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  "The talks and discussions were very informative and raised some issues that
may not have been immediately apparent."
David Cameron,
University of Arkansas,
2004 Congress Report

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Scientific Citizenship: Connecting Physics & Society

See Ethics Primer

With this theme, We hope to explore the greater role of the physicist in our society through round-table discussions, distinguished speakers, and historical perspectives.  Continuing the momentum of the 2004 Congress, which focused on the topics of professional ethics and responsibility in scientific work, we progress through the scientific, social, and political aftermath of the Manhattan Project.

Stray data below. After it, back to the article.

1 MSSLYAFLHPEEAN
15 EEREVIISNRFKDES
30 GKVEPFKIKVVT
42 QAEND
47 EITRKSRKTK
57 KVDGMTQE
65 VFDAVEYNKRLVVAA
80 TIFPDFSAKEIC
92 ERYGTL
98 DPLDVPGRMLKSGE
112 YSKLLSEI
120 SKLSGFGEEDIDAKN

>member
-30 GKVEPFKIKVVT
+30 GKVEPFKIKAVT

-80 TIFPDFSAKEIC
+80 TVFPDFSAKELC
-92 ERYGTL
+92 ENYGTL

The construction of the first atomic bomb (read a first-hand account by Worth Seagondollar here) prompted many scientists to engage in government and public organizations like never before, sharing their knowledge of the world to help shape public opinion of science, assist with government policy decisions, or to otherwise connect their work with the broader community. 

This legacy continues today, as physicists work to address current political and social issues such as science funding and policy, international research and collaboration, underrepresented groups in scientific fields, and science outreach and literacy.